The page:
Other information

Family affairs including finance of the family are decided by the female householder, in the Ami tradition. Not many people may have seen the Ami, but many people may have heard the Ami. The musical project Enigma used an Ami chant in their song "Return to Innocence" in their second album, The Cross of Changes. This song was the theme song of the 1996 Atlanta Olympics. The main chorus of it was sung by Difang (Chinese name Kuo Ying-nan) and his wife, Igay (Chinese name Kuo Hsiu-chu), part of a Taiwanese aboriginal cultural performance group. Maison des Cultures du Monde recorded their singing while they were on tour and released a CD, which was subsequently used by Enigma (without mentioning the ethnic origin of the song and the singers). The case was later settled out of court. Ami singing is known for its complex contrapuntal polyphony.

The most important traditional ceremony is the Harvest Festival. The Ami's Harvest festival is to show the people's thanks and appreciations to the gods and to pray for harvest in the next coming year. It takes place every July to September.[7]

Notable Amis people

See also

References

Taiwanese Aborigines

Hunting Deer (捕鹿), 1746
General information
  • Total population
2009: 499,500 (GIO 2009)
2004: 454,600 (CIP 2004)
  • Homelands in Taiwan
    • Mountainous terrain running in five ranges from the northern to the southern tip of the island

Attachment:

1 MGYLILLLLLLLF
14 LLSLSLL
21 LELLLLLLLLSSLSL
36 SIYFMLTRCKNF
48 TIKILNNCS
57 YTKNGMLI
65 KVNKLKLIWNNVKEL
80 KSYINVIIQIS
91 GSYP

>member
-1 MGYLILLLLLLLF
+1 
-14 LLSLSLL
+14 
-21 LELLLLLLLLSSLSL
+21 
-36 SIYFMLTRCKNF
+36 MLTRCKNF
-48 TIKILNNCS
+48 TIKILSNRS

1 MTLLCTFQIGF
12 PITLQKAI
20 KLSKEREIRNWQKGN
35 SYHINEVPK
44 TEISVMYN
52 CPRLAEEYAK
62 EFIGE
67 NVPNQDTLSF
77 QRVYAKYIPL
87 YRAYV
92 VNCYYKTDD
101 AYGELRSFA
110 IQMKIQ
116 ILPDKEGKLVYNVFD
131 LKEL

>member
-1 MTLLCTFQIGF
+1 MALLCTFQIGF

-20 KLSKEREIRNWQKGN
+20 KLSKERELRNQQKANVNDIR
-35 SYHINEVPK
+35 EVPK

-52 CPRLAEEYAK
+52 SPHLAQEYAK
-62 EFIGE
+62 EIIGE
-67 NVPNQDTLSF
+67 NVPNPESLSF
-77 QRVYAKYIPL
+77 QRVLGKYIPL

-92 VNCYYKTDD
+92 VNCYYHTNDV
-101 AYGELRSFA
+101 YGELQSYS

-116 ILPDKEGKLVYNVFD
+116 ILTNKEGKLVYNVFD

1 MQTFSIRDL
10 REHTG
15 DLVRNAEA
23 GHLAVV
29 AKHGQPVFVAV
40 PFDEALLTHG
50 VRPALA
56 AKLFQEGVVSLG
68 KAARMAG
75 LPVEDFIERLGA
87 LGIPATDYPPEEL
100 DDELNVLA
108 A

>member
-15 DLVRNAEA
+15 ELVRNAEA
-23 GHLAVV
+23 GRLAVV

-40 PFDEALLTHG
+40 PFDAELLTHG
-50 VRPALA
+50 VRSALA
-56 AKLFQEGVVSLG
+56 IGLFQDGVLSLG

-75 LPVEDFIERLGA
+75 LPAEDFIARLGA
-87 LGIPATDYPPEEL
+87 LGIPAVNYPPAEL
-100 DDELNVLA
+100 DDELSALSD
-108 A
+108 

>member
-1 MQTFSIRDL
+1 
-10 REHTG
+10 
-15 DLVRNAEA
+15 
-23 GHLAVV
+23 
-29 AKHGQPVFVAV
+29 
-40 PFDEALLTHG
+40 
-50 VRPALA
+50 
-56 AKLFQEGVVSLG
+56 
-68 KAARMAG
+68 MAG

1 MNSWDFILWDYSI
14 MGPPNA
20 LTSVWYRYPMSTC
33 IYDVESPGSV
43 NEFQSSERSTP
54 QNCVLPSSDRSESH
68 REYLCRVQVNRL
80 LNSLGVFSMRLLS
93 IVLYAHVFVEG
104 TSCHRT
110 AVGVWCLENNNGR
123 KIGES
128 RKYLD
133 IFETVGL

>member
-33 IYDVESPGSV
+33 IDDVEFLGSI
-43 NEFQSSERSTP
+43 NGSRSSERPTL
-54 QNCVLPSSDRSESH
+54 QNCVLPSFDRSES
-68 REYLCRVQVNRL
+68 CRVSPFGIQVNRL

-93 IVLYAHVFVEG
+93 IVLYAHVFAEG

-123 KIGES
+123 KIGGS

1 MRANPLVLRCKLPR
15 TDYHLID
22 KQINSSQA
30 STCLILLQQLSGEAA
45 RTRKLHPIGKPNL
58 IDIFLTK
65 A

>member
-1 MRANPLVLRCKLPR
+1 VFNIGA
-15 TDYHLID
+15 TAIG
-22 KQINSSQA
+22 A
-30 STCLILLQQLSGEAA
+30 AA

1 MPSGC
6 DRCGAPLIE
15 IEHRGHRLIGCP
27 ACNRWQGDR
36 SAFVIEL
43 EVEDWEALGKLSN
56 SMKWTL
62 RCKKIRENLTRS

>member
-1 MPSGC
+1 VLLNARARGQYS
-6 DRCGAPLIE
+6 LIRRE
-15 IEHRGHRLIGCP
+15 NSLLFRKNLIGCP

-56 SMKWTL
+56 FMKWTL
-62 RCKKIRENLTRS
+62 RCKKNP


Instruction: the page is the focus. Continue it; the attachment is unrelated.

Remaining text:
• Narrow eastern plains
    • Orchid Island (Lán Yǔ)
  • Languages
14 living Formosan languages. Several of these are endangered or moribund.
Tribes
Gaoshan and Pingpu
  • With rare exceptions, the living languages and recognized tribes are of the Gaoshan (highland) tribes, who reside in the first two of the three regions given above. The extinct languages and unrecognized tribes are generally of the Pingpu (lowland), who formerly resided in the western plains region. The Tao people (or Yami) reside on Orchid Island, are a recognized tribe and speak a living (albeit endangered) language.
  1. ^ "Table 28: Indigenous population distribution in Taiwan-Fukien Area", National Statistics, Republic of China, Taiwan: Directorate General of Budget, Accounting and Statistics, Executive Yuan (DGBAS), retrieved 2006-08-30 .
  2. ^ "Ami", Ethnologue .
  3. ^ Olson, James Stuart, An Ethnohistorical Dictionary of China, Google .
  4. ^ "Survey Reports on the Savages", Banzoku Chōsa Hōkokusho 8, Taipei, 1913–1918, p. 4 .
  5. ^ plbi-03-08-05 1..11 ( .
  6. ^ HPGL (PDF) 64, Stanford, 2001, p. 432 .
  7. ^ Amis Harvest Festival held in East Taiwan, The China Post July 28, 2005, retrieved in April 8, 2011
  8. ^ "Li Tai-hsiang, composer of Olive Tree and other hits, dies at age 72".  
  • Hsu et al., Taiwanese Aboriginal History: Amis, Taipei: 2001. ISBN 957-02-8013-1 and ISBN 957-02-8003-4. (Chinese language)

External links

  • Taiwanese government page on the Amis
  • Amis Festivals
  • Website dedicated to a documentary shot in the Amis village of Tafalong (Taiwan East Coast)
  • Shamanic Healing among the Amis and Contemporary Christian Healing in the Spirit